Chris Stephenson.

Seven years ago, the Stephenson family bought a box of strawberry starters and planted them at their Moretown farm, Pony Farm. They wanted to grow things that weren’t widely available in The Valley and found inspiration with strawberries after going to a strawberry festival at Hartshorn Organic Farm, Waitsfield.





Today, they offer strawberry-picking at a small scale – with about 1,000 feet of fruiting plants, having adding another 500 feet this year. They remove the berries from the first-year starters so that their runners can proliferate, enjoying their fruits in the following years – while also doing a ton of hand-weeding.

Their customer base is small and local, and they like to keep pricing low, said Chris, who moved to working on the farm full time about four years ago after a few decades of working in e-commerce. While the farm is hosting a ‘soft opening’ for berry picking today, June 13, they typically communicate with customers through email and a digital newsletter.

One of their customers, a 94-year-old resident who isn’t able to pick her own berries, has them picked by Chris and delivered by The Valley’s local transportation service for seniors, Free Wheelin’.

“We don’t advertise, and we’re not trying to pull in a ton of tourists,” Chris said. “We want people to connect with local food, with nature, and with community land – especially here in The Valley.” Part of their mission at Pony Farm is to inspire people to grow things themselves, he said. While they offer a pick-your-own garlic patch later in the summer, they also sell seeds for people to take home.


Cory and Chris Stephenson bought Pony Farm – a 160-acre property that includes 30 acres of fields – from the Austin family in 2015. The Austins had Shetland ponies and dairy cows going back to at least the early 1940s.

The couple bought a home in Fayston in 2003, hoping to move from their residence in Anterim, New Hampshire, but couldn’t find work in The Valley at the time. They decided to stay in New Hampshire for a while, having two children there. In 2007, they came to live in The Valley full time, with Chris finding work at in Burlington, building digital marketing platforms until he fully transitioned to farming in 2020. Cory initially worked with child care providers across the state to instill nature-based play through Four Winds Nature Institute, as well working as a naturalist for Mad River Glen for over a decade. In 2016, she became the director of Moretown Public Library.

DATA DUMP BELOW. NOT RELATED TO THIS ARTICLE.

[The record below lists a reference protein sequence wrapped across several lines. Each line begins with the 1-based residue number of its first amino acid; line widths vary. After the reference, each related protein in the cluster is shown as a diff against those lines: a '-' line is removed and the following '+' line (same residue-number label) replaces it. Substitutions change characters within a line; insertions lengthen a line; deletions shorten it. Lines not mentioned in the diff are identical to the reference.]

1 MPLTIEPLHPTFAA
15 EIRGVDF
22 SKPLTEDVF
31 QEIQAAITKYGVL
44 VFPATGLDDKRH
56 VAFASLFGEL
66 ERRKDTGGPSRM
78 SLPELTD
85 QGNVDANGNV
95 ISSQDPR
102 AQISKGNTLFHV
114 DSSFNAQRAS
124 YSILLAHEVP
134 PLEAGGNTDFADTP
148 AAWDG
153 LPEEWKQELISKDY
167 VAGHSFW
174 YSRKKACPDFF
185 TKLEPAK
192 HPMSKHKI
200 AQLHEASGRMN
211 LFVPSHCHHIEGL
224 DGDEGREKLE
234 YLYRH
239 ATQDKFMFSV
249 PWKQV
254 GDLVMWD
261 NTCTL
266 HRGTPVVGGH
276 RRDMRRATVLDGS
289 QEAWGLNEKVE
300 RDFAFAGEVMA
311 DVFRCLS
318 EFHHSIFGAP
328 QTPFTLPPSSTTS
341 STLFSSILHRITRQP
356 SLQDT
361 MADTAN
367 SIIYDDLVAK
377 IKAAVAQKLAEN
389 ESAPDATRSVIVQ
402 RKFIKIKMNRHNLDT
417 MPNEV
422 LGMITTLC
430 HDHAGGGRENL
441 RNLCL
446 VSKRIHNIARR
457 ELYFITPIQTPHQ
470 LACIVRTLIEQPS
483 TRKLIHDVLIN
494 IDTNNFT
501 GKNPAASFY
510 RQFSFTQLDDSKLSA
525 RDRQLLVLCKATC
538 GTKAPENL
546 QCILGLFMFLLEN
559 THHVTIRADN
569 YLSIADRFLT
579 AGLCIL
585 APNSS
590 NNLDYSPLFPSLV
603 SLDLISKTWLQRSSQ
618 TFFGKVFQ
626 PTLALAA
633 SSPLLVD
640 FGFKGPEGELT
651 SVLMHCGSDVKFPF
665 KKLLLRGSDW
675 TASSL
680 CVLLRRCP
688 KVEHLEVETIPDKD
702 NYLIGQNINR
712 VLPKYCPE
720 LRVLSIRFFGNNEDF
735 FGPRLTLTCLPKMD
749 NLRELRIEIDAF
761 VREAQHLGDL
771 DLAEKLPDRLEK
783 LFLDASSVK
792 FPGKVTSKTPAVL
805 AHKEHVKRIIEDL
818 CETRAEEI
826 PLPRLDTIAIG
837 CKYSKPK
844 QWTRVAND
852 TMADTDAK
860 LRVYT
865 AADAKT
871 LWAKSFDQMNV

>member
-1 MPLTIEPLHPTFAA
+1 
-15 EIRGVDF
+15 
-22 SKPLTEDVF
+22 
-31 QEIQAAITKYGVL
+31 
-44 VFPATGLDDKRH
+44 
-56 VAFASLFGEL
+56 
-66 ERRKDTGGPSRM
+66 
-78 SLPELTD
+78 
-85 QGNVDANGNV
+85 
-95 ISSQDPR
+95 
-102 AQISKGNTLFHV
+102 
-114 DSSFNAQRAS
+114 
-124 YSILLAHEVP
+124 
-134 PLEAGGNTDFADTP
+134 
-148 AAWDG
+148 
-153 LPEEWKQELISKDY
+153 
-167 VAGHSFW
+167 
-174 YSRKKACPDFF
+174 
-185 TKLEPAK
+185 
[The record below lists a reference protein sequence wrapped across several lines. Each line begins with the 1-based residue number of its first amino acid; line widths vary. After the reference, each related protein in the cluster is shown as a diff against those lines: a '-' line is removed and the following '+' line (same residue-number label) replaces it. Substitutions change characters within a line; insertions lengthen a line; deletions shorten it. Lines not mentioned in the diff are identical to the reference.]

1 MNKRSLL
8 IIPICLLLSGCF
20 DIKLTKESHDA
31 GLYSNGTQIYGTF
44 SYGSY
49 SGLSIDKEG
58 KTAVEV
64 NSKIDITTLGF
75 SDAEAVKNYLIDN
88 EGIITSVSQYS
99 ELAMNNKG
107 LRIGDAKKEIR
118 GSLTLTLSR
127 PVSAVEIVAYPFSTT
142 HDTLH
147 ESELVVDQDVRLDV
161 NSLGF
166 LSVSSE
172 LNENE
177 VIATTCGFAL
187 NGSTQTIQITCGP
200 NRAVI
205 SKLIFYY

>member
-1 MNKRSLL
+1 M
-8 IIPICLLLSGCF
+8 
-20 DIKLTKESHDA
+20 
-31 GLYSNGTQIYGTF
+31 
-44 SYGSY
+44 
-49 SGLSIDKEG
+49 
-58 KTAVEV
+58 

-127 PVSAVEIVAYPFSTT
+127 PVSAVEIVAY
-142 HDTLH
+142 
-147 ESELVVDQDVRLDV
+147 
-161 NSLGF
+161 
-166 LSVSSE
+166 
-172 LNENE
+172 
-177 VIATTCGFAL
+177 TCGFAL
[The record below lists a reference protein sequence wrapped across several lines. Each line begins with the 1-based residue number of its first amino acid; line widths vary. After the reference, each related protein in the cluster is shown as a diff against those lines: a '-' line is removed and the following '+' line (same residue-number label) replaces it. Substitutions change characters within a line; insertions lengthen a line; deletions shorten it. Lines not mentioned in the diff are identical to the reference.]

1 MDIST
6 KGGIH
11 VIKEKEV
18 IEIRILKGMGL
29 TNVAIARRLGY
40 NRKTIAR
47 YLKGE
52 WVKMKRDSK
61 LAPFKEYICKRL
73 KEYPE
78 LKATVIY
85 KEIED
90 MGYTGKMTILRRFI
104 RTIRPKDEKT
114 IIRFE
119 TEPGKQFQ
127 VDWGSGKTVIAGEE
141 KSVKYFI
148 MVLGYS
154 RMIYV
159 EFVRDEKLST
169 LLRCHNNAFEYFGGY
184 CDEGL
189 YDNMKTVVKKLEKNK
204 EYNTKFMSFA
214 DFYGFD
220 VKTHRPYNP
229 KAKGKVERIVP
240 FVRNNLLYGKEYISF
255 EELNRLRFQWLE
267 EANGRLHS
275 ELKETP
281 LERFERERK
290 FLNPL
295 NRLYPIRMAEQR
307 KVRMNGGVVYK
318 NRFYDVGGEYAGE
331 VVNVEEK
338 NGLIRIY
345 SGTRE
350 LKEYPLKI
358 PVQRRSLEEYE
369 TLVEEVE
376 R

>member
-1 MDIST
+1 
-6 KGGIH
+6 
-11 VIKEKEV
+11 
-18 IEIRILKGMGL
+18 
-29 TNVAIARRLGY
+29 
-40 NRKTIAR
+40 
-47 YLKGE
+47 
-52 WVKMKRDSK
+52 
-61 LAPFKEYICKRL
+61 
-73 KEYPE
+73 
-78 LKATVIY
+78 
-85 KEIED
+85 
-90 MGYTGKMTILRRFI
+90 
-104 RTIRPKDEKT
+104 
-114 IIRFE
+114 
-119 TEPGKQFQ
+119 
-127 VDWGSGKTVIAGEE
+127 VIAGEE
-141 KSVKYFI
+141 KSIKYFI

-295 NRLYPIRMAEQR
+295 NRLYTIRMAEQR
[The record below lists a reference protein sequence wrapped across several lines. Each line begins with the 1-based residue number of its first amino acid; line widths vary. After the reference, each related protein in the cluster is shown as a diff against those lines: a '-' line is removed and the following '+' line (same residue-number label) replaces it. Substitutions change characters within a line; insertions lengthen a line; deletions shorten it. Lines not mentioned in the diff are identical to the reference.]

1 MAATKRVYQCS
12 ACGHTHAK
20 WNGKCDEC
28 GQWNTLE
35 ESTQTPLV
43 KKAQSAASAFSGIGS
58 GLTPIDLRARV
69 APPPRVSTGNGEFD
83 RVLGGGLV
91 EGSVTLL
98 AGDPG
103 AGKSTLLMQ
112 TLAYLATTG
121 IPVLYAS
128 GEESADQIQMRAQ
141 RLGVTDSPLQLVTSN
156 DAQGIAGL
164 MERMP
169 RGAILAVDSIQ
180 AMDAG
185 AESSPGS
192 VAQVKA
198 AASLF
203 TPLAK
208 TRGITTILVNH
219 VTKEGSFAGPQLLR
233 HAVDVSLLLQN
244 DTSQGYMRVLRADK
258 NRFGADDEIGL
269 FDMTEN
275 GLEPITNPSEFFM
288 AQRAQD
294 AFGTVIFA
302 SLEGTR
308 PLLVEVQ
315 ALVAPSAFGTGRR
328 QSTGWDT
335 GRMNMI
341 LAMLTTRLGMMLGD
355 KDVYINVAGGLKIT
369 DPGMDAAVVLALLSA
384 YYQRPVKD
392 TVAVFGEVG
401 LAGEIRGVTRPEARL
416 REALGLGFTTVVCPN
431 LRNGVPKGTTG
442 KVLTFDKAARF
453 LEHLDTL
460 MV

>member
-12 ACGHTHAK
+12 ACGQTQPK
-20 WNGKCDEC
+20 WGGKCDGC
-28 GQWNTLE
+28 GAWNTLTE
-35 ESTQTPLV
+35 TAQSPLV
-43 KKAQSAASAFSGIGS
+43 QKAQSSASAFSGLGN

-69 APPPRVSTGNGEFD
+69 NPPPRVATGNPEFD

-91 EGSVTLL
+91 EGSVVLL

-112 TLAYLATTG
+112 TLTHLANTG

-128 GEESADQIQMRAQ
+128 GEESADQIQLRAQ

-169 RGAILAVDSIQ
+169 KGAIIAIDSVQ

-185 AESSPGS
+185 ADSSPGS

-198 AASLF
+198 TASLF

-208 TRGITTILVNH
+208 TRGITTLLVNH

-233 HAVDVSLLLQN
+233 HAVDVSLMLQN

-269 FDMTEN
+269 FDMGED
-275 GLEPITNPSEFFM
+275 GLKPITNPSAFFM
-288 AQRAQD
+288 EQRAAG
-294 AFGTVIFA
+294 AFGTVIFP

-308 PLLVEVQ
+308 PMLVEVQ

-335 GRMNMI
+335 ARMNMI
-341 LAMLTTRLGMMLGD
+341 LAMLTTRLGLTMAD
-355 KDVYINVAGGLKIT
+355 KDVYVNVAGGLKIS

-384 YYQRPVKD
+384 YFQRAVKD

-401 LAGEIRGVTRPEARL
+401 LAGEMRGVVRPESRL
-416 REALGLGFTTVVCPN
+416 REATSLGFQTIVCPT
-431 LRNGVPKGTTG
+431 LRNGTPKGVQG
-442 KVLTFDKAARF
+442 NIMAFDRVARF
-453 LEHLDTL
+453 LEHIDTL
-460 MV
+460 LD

Both dreamed of having a farm at the end of a dirt road somewhere in Vermont, growing and selling Christmas trees to local families. They embarked on a 10-year process to find agricultural land, thinking about what kind of land they wanted, and their overall vision for it – “collectively soul searching,” Chris said. Eventually they found Pony Farm on the market. 


When they first moved in, the family deconstructed a house built in the 1850s that had become uninhabitable. They turned a small barn into a farmstand, using reclaimed wood from the house demolition to build a porch around it. They lived in one-half of another home on the edge of the property, renting the other half to a local couple.

They put the land into the state’s Current Use Program, which gives property owners a lower tax rate if they keep their land out of development, and spent four years fixing the farm’s spring line to use as a water source. They also got an eight-wheel tractor and reclaimed large parts of the land. “I have a lot of bent metal to show for it,” Chris said, laughing. 


In their second year at the farm, the family started growing Christmas trees, including Balsam, Canaan, and Fraser firs. Chris grew the first batch of starters for five years before selling them off – a lot of 12 trees on the smaller side. The next year, they grew and sold 18, then 30. He said their output increases as he continues to learn about how to grow them successfully. “I’ve killed so many trees, but I think I’ve finally figured this out.”

Currently, he has 1,700 trees growing in a 5-acre plot that he calls “the field of death,” with the blazing sun, dry earth and infinite weeding to be done. He tends to them year-round – fertilizing, pruning, shearing, mowing and other tasks. He also has 2,100 seedlings growing in another field, plus a smaller garden that’s shaded by remnants of a stone wall that used to form the base of the original house.

In one small patch, he planted the seeds of pine cones collected from the top of Mad River Glen while skiing. A single, tiny seedling is currently emerging from the patch. In about three years, he will move many of these seedlings to another field. “It’s all a bit addictive once the wheels get spinning,” he said.


The Stephenson family also grows and sells small batches of potatoes – which Chris said isn’t very profitable, as well as blueberries, elderberries, currants and horseradish. They also have an orchard of about 70 fruit trees.

Farming brings some challenges, Chris said, and lots of learning. “I would say our number one customer is the wildlife,” he said, pointing to a hole in the strawberry patch created by a vole. He said the physicality of farming is demanding. “You burn out, so you have to learn how to spread out your work and take care of your body.”

The farm wasn’t what the Stephensons initially dreamed of – after all, it’s not at the end of a dirt road, but today, Chris said it’s hard to imagine having thought so. He expressed deep admiration for the land – with its rolling hills, 130 acres of forest, Mad River access, and of course, plots of locally-grown food.

Residents interested in strawberry picking can reach the farm at This email address is being protected from spambots. You need JavaScript enabled to view it..